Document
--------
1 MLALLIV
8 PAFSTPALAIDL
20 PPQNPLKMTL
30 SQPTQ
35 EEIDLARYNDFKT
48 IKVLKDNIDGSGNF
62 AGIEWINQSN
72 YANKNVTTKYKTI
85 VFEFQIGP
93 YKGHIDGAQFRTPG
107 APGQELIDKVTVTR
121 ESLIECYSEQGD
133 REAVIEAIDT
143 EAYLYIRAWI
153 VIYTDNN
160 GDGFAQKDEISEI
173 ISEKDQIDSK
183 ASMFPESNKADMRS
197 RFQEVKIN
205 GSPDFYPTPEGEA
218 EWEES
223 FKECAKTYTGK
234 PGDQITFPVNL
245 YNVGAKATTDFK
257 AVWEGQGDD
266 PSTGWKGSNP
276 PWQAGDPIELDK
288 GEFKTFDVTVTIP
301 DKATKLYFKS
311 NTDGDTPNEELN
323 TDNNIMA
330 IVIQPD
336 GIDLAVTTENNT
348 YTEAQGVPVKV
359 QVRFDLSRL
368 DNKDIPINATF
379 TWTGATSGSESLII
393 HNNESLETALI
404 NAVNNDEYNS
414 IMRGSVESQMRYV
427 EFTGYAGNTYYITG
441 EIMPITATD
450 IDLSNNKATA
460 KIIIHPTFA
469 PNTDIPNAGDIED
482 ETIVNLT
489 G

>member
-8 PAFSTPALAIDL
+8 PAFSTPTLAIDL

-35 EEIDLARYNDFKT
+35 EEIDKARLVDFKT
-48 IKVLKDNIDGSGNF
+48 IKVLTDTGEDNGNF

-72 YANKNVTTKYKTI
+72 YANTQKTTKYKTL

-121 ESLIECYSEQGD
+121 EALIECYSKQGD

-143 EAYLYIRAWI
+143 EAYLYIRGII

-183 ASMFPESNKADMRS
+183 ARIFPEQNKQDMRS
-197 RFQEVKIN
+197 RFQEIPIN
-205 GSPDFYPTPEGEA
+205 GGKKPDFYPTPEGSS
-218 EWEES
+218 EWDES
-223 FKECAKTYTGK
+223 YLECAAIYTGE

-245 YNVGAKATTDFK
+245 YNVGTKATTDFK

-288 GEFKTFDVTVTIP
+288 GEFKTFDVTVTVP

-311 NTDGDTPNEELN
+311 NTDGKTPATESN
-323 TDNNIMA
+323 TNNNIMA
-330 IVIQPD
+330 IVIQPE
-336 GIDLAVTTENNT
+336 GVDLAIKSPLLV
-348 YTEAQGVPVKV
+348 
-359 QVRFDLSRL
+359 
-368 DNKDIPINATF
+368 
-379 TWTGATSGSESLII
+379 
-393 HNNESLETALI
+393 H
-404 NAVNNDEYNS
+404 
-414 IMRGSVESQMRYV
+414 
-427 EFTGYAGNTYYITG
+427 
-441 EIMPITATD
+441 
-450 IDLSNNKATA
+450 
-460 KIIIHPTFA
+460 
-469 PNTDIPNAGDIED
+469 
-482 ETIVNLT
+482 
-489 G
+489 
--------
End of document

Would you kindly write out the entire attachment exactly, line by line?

1 MLALLIV
8 PAFSTPALAIDL
20 PPQNPLKMTL
30 SQPTQ
35 EEIDLARYNDFKT
48 IKVLKDNIDGSGNF
62 AGIEWINQSN
72 YANKNVTTKYKTI
85 VFEFQIGP
93 YKGHIDGAQFRTPG
107 APGQELIDKVTVTR
121 ESLIECYSEQGD
133 REAVIEAIDT
143 EAYLYIRAWI
153 VIYTDNN
160 GDGFAQKDEISEI
173 ISEKDQIDSK
183 ASMFPESNKADMRS
197 RFQEVKIN
205 GSPDFYPTPEGEA
218 EWEES
223 FKECAKTYTGK
234 PGDQITFPVNL
245 YNVGAKATTDFK
257 AVWEGQGDD
266 PSTGWKGSNP
276 PWQAGDPIELDK
288 GEFKTFDVTVTIP
301 DKATKLYFKS
311 NTDGDTPNEELN
323 TDNNIMA
330 IVIQPD
336 GIDLAVTTENNT
348 YTEAQGVPVKV
359 QVRFDLSRL
368 DNKDIPINATF
379 TWTGATSGSESLII
393 HNNESLETALI
404 NAVNNDEYNS
414 IMRGSVESQMRYV
427 EFTGYAGNTYYITG
441 EIMPITATD
450 IDLSNNKATA
460 KIIIHPTFA
469 PNTDIPNAGDIED
482 ETIVNLT
489 G

>member
-8 PAFSTPALAIDL
+8 PAFSTPTLAIDL

-35 EEIDLARYNDFKT
+35 EEIDKARLVDFKT
-48 IKVLKDNIDGSGNF
+48 IKVLTDTGEDNGNF

-72 YANKNVTTKYKTI
+72 YANTQKTTKYKTL

-121 ESLIECYSEQGD
+121 EALIECYSKQGD

-143 EAYLYIRAWI
+143 EAYLYIRGII

-183 ASMFPESNKADMRS
+183 ARIFPEQNKQDMRS
-197 RFQEVKIN
+197 RFQEIPIN
-205 GSPDFYPTPEGEA
+205 GGKKPDFYPTPEGSS
-218 EWEES
+218 EWDES
-223 FKECAKTYTGK
+223 YLECAAIYTGE

-245 YNVGAKATTDFK
+245 YNVGTKATTDFK

-288 GEFKTFDVTVTIP
+288 GEFKTFDVTVTVP

-311 NTDGDTPNEELN
+311 NTDGKTPATESN
-323 TDNNIMA
+323 TNNNIMA
-330 IVIQPD
+330 IVIQPE
-336 GIDLAVTTENNT
+336 GVDLAIKSPLLV
-348 YTEAQGVPVKV
+348 
-359 QVRFDLSRL
+359 
-368 DNKDIPINATF
+368 
-379 TWTGATSGSESLII
+379 
-393 HNNESLETALI
+393 H
-404 NAVNNDEYNS
+404 
-414 IMRGSVESQMRYV
+414 
-427 EFTGYAGNTYYITG
+427 
-441 EIMPITATD
+441 
-450 IDLSNNKATA
+450 
-460 KIIIHPTFA
+460 
-469 PNTDIPNAGDIED
+469 
-482 ETIVNLT
+482 
-489 G
+489 